At some point, as a disciple of Christ, you will be called upon to articulate what you know and believe. How will you react when a situation presents itself to speak up for Jesus Christ and His Church? Joy D. Jones gives some insights.

In my role as the President of the Church’s worldwide children’s organization, I love visiting with the women of the Church. I can honestly say that, wherever I go, I meet unwavering women who are willing to stand for truth and righteousness—they shine. The women I meet tell me stories of their challenges and trials. Yet these wonderful daughters of God continue to “press forward with a steadfastness in Christ” (2 Nephi 31:20).

It may be that in our daily lives, some of us are seldom asked to stand—literally or figuratively—to defend the gospel of Jesus Christ and His kingdom here on earth. On the other hand, some of us may be required to speak up on a regular basis to defend truth: perhaps at school, at work, with friends, or even with family. Sisters, I promise you that whether it’s in the boardroom or the bakery, at some point, as a disciple of Christ, you will be called upon to articulate what you know and believe.

So how will you react when a situation presents itself to speak up for Jesus Christ and His Church? Will you freeze? Will you avoid confrontation? As you may have experienced, the third and better alternative, standing as a witness, may be uncomfortable at first as well, but as President M. Russell Ballard once said, “it is always the right thing to do. Always.” Freezing and running from the opportunity to do what Jesus would do often results in regret, not only for ourselves but also for those who might have benefited from our words. Sometimes compromise represents a far greater risk than courage. As difficult as it is to stand for truth, it is much harder to live with the consequences of moral failure.

It might help to remember the wisdom of Elder Jeffrey R. Holland: “You will one day find yourself called upon to defend your faith or perhaps even endure some personal abuse simply because you are a member of The Church of Jesus Christ of Latter-day Saints. Such moments will require both courage and courtesy on your part.”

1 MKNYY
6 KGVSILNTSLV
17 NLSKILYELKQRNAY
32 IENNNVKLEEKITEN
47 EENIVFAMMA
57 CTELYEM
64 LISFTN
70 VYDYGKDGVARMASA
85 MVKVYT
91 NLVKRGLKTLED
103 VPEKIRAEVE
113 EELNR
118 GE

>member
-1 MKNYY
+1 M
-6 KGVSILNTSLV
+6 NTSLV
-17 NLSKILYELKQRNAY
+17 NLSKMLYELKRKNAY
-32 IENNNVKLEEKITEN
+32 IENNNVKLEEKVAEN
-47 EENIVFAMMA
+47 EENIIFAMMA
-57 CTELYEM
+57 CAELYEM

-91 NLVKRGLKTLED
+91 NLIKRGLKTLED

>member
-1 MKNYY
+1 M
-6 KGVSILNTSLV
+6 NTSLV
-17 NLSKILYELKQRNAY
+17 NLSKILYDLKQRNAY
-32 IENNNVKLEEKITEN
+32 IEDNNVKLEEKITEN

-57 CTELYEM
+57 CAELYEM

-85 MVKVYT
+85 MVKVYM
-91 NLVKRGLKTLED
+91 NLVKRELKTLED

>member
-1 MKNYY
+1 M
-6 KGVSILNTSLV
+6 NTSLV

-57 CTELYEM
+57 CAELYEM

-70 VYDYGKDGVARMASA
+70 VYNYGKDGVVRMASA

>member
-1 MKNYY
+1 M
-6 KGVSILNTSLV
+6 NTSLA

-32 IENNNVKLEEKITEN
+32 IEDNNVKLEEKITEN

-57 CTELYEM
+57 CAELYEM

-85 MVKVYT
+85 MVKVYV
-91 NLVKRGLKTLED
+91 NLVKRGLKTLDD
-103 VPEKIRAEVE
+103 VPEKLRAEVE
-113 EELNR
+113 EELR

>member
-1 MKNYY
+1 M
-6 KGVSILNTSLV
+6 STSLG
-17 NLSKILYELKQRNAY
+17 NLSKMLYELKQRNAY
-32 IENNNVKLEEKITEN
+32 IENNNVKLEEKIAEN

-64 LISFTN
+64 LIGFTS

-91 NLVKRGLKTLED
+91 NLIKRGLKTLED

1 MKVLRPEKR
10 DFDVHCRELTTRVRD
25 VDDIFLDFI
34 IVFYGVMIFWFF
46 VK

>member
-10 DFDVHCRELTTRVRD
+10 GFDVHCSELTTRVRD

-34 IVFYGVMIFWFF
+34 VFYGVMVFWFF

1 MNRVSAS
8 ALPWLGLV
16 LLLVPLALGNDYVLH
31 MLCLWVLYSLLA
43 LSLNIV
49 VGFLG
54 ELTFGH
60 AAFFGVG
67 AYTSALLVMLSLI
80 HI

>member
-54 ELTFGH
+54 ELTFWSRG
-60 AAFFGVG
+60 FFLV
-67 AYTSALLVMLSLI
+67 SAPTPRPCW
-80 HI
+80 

Speaking up isn’t easy. Did everyone agree with the Savior as He taught His seemingly new doctrine to the Jews? Of course not. Did He tolerate the sins of His day that we see so rampant before us today? No, He did not stay silent. He was bold in His proclamations because He knew He was doing His Father’s will. Not everyone agreed with what He taught, but He stood for the truth. He had enemies, but He loved them and always treated others with kindness. His example stands supreme.

There is, as the Savior demonstrated, a powerful difference between showing sincere love to someone versus tolerating what a person is doing. We can still love another person and not support his or her choices. As Elder Holland said, we can show courtesy and respect while still addressing issues of disagreement. And we must make appropriate judgments to protect ourselves and our families. As Alma taught, we can be bold but not overbearing (see Alma 38:12).

Do you remember the Book of Mormon story when Alma went into the land of the Zoramites? These were former members of the Church of God who had become dissenters. Rather than taking up weapons to fight against these dissenters, Alma realized that “as the preaching of the word had a great tendency to lead the people to do that which was just—yea, it had had more powerful effect upon the minds of the people than the sword, or anything else, which had happened unto them—therefore Alma thought it was expedient that they should try the virtue of the word of God” (Alma 31:5). Note that the words they spoke were more powerful than any other weapon they could use.

Some of our most articulate moments and greatest influence come with how we live, by being happy in a family, happy in being obedient, happy in the way we dress, serve, and work. It sometimes seems increasingly in vogue to joke in demeaning ways about children, husbands, prophets, service in the kingdom, and so on, which may be another opportunity for each of us to speak up.

Recently, Sister Sharon Eubank taught: “Each of us needs to be better at articulating the reasons for our faith. How do you feel about Jesus Christ? Why do you stay in the Church? Why do you believe the Book of Mormon is scripture? Where do you get your peace? Why does it matter that the prophet has something to say [today]? How do you know he is a real prophet? Use your voice and your power to articulate what you know and feel—on social media, in quiet conversations with your friends, when you’re chatting with your grandchildren. Tell them why you believe, what it feels like, if you ever doubted, how you got through it, and what Jesus Christ means to you.”

Your words have the power to influence for good. Each of us can, one by one, stand for truth, stand for righteousness, and stand for goodness and decency. So, put your full trust in Him—stand up, speak up, and shine.

Adapted from an address given at BYU Women’s Conference in May 2018.

Joy D. Jones
Joy D. Jones serves as the 13th general president of the Primary for The Church of Jesus Christ of Latter-day Saints, the Church’s organization for 1 million children who are 11 and younger.